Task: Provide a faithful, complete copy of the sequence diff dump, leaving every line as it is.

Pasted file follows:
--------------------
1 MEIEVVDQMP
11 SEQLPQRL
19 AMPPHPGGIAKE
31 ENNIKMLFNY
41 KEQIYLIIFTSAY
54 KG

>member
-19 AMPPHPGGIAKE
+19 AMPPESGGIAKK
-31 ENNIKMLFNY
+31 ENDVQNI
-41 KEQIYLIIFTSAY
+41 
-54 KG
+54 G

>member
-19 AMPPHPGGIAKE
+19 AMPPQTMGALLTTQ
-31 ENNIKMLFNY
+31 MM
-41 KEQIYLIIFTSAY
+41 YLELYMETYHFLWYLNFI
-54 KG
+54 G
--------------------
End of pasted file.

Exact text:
1 MEIEVVDQMP
11 SEQLPQRL
19 AMPPHPGGIAKE
31 ENNIKMLFNY
41 KEQIYLIIFTSAY
54 KG

>member
-19 AMPPHPGGIAKE
+19 AMPPESGGIAKK
-31 ENNIKMLFNY
+31 ENDVQNI
-41 KEQIYLIIFTSAY
+41 
-54 KG
+54 G

>member
-19 AMPPHPGGIAKE
+19 AMPPQTMGALLTTQ
-31 ENNIKMLFNY
+31 MM
-41 KEQIYLIIFTSAY
+41 YLELYMETYHFLWYLNFI
-54 KG
+54 G